At the conclusion of the core, 45% of completers achieved the 7% weight loss goal, 66% achieved 5% weight loss, and 66% met the physical activity goal. Among the after core completers, 49% met the 7% weight loss goal, 64% achieved 5% weight loss, and 70% achieved the physical activity goal at the end of core.
Core and after core completers achieved significant improvements in weight, systolic and diastolic blood pressure, LDL cholesterol, and fasting blood glucose and a significant reduction in HDL cholesterol at the end of core (Table 1). Significant improvements in HDL cholesterol were seen for those completing the after core. Participants with and without impaired glucose values at baseline achieved significant improvements in weight, blood pressure, LDL cholesterol, and blood glucose values at completion of the core and after core (data not shown).
Core and after core completers achieved significant reductions in weight and improvements in cardiometabolic risk. However, HDL decreased significantly at the end of the core but was followed by a significant increase for those completing the after core. Other studies have found similar results, indicating reductions in HDL during initial weight loss, followed by increased HDL levels during weight maintenance (8,9).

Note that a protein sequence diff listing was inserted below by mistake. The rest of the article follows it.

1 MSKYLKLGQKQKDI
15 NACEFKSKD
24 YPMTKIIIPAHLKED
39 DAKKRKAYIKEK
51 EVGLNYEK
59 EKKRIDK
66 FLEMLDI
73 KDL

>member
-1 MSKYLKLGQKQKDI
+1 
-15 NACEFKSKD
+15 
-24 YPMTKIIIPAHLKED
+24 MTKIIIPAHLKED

Our lifestyle intervention has a number of strengths, which support translating this research into practice. We included overweight adults with risk factor(s) for CVD or diabetes, rather than only adults with pre-diabetes, an approach supported by recommendations from the American Diabetes Association and American Heart Association, acknowledging the importance of addressing an individual's global risk for CVD and diabetes (10). We also relied on physician referrals rather than time-consuming screening events. Finally, offering the DPP in groups allowed for greater participant enrollment than a one-on-one intervention. There are several limitations to our study. First, there was a dropout rate of 19 and 42% at the end of the core and after core, respectively. Second, we used a pre- and post-evaluation with no comparison group. Third, we relied on self-reported physical activity and diet measures. Fourth, we were unable to obtain laboratory measures for all participants. Last, our analyses only included participants completing the intervention, which differed from the DPP, in which an intention-to-treat analysis was used.